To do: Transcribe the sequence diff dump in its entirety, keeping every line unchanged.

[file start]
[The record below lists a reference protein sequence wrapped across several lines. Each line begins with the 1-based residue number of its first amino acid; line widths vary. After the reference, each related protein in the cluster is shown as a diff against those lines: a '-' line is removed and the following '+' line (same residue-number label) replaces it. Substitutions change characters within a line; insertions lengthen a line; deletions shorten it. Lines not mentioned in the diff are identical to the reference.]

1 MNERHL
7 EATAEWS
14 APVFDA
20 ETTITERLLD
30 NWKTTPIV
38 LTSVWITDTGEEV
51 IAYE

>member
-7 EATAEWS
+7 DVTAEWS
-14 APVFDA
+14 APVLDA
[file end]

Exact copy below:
[The record below lists a reference protein sequence wrapped across several lines. Each line begins with the 1-based residue number of its first amino acid; line widths vary. After the reference, each related protein in the cluster is shown as a diff against those lines: a '-' line is removed and the following '+' line (same residue-number label) replaces it. Substitutions change characters within a line; insertions lengthen a line; deletions shorten it. Lines not mentioned in the diff are identical to the reference.]

1 MNERHL
7 EATAEWS
14 APVFDA
20 ETTITERLLD
30 NWKTTPIV
38 LTSVWITDTGEEV
51 IAYE

>member
-7 EATAEWS
+7 DVTAEWS
-14 APVFDA
+14 APVLDA